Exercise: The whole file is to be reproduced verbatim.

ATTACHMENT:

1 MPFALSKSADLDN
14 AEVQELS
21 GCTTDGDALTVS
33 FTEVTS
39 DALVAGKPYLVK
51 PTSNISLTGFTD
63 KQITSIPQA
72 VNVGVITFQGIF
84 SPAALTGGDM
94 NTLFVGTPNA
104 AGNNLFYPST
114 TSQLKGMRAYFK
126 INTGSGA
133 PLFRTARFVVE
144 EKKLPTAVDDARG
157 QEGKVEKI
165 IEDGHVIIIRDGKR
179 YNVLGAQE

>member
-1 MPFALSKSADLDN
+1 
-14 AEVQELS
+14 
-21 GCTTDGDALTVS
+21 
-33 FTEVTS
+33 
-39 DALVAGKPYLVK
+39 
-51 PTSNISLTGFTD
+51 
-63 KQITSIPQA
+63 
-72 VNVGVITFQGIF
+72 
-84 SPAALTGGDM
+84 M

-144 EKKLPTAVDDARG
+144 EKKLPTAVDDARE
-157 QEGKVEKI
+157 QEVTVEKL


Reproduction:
1 MPFALSKSADLDN
14 AEVQELS
21 GCTTDGDALTVS
33 FTEVTS
39 DALVAGKPYLVK
51 PTSNISLTGFTD
63 KQITSIPQA
72 VNVGVITFQGIF
84 SPAALTGGDM
94 NTLFVGTPNA
104 AGNNLFYPST
114 TSQLKGMRAYFK
126 INTGSGA
133 PLFRTARFVVE
144 EKKLPTAVDDARG
157 QEGKVEKI
165 IEDGHVIIIRDGKR
179 YNVLGAQE

>member
-1 MPFALSKSADLDN
+1 
-14 AEVQELS
+14 
-21 GCTTDGDALTVS
+21 
-33 FTEVTS
+33 
-39 DALVAGKPYLVK
+39 
-51 PTSNISLTGFTD
+51 
-63 KQITSIPQA
+63 
-72 VNVGVITFQGIF
+72 
-84 SPAALTGGDM
+84 M

-144 EKKLPTAVDDARG
+144 EKKLPTAVDDARE
-157 QEGKVEKI
+157 QEVTVEKL